Living to work or Working to Live

I have just 12 months of professional experience in one of the oldest and most successful companies in our country. One of the first lessons I learnt as a fresher in the company was to learn to accept that I must asphyxiate my social life. I took it in my stride as I convinced myself it is what every newbie must do to gain foothold in an environment where his bosses have amassed more professional experience than his age. 

As time passed by I realised I’m not the only one with a social life in the ICU. Almost everyone in my department was used to the hectic regimen and worse still, believed it was normal. “Our clients don’t sleep on Saturday” was the most common reply to every inquisition of mine. Six months into professional life, I was completely jaded and thoroughly demotivated. No amount of praise or monetary raise could convince me what was being demanded of me was acceptable. My parents asked me to stop cribbing and my seniors advised me to get used to it because “everyone does it“.

I tried. And I failed spectacularly. Every sixth day of the week felt like a punishment. Not because it was physically exhausting, but because it was mentally taxing. All my hobbies and interests were buried so deep in my To-Do list that I didn’t even remember what I liked or disliked anymore. Despite my steady progress at work where I was raking up praise for my hard work on a frequent basis,  I was disoriented as monotony had become the ruler of my life. I asked myself, “Is it like this only here or other companies know the importance of free time?”

To my horror I realised it was pretty much the same everywhere in India. 6 day work week? Pah! “You’re lucky they don’t make you come on Sundays. Itna sara kaam Kaun karega?” All my friends working in different organisations the same story with different protagonists. Internationally, and mostly in developed nations, there are strict labour laws which make sure there is a humane environment for the employees to function. Even India has a framework. But like most things in our country it is neither regulated nor followed. Our populace, unsurprisingly has become “used to” this system. 48 hour work-weeks are absolutely normal in our nation of a billion plus people. So are we reaping the benefits of such a gruelling schedule?

Definitely not. India has a massive productivity problem. Multiple Chai Breaks, hour long lunches, personal phone calls and unbelievable hours of overtime on a regular basis are the pillars of our work culture. You can’t munch on samosas and and sip tea for 20 minutes and expect to finish the job on time! No wonder we flout deadlines as easily as traffic rules. This leads to propagation of an unhealthy cycle of overtime and wasted man hours, which in turn affects the quality of work. In a country where jobs are at a premium due to a gigantic population, even asking for pay hikes is seen as risky.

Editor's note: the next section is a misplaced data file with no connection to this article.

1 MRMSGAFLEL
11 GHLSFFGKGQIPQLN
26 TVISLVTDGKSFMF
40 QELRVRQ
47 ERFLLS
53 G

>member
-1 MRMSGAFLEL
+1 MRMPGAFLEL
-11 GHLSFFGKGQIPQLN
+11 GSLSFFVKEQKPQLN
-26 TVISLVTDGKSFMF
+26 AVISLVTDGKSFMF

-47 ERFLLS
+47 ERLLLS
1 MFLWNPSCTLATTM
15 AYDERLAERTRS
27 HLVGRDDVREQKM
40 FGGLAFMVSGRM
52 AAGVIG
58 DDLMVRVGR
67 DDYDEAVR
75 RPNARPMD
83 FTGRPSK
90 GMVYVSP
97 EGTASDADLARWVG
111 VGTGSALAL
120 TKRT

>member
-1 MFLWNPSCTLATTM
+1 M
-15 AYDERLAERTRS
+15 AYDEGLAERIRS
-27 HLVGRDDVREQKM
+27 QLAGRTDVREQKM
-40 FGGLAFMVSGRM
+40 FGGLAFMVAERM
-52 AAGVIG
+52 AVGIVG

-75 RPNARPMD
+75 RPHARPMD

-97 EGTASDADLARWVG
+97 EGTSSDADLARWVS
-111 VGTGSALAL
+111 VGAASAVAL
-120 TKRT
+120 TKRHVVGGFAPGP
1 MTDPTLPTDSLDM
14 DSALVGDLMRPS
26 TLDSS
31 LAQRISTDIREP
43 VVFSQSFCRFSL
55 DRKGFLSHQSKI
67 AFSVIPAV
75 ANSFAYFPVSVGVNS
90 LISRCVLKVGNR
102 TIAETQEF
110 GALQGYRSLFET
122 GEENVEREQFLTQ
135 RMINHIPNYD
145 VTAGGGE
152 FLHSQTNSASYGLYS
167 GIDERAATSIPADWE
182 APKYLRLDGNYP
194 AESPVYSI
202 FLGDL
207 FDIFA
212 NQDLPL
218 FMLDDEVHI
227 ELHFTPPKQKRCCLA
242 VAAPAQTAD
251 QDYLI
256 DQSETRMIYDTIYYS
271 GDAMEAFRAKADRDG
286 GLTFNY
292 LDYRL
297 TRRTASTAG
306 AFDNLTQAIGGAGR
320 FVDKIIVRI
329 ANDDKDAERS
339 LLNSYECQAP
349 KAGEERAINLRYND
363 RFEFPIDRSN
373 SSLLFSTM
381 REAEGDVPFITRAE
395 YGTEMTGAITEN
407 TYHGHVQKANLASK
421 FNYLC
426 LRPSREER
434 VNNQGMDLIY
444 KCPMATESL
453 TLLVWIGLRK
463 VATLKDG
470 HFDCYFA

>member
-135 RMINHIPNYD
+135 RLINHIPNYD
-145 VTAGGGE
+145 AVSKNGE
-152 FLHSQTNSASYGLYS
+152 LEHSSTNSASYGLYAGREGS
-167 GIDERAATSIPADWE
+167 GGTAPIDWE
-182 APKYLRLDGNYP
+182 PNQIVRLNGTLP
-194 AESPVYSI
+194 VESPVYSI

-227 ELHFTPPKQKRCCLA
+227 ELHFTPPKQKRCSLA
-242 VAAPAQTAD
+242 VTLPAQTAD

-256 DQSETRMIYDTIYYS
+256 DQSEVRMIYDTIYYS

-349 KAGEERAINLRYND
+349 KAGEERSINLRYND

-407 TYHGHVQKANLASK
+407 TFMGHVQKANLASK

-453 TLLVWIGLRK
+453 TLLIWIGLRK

But money was not my point of contention. My primary need was to find a way to create time for myself in a country where travelling in sub human conditions for work is seen as a part of the job. Almost all my seniors chastised me for behaving like an entitled adolescent when I brought this up. For them I was being unreasonable and impractical. I begged to differ.We live in a world where personal time is growing significant every passing day and people have realised burnout is not just another term coined by whining lazy people. It is a very real condition which has the potential to affect the performance of an organisation to a huge extent. Forget getting answers, I didn’t even have the right questions. But then it struck me. I was spending 12 hours a day everyday, for 6 days a week, travelling and working. That is 43% of my week, which is more than the 25 % I spend sleeping. Although that sounds fair enough, it leaves an incredibly small percentage of free time. If I was being treated like a machine by the system, I was definitely not being maintained like one.

So I asked myself, Do I live to work? Or Work to Live? We’ve heard this innumerable times since childhood but it doesn’t really strike you until you realise you have spoken more to the printer-repairing guy in office in a week than your own mother in a month. I was ashamed of  myself. I couldn’t speak to loved ones without snapping at the slightest disagreement. This wasn’t me. I must change. But would the system let me? I wasn’t born to handle Excel sheets 6 days a week! A simple Wikipedia search shows that India has one of the highest number of working hours in the world, eclipsed only by african and middle eastern nations. Source :

In an age where France has strictly limited working hours upto 35 per week and Carlos Slim, one of the richest men in the world proposing 4 day work weeks, can our great nation continue with its outdated policies and attitudes? I don’t want the latest I-Phone here, I want the latest progressive mindset! I dream, nah, I advocate 5 day work weeks in India for the betterment of the nation’s populace and a much needed spike in productivity. I want to enjoy my Friday night and complete all miscellaneous chores and indulge in all my hobbies on the weekend so that I go all guns blazing into the office on Monday. Monday morning Blues for me are nothing but Sunday night Disappointments.

I love working hard and I will continue to go beyond the call of duty if and when required for whichever organisation I work for and I’ve done it before. But I also want to live for myself and ask my mom how was her day instead of asking the printer guy if the ink on my new trousers will wash away or not!

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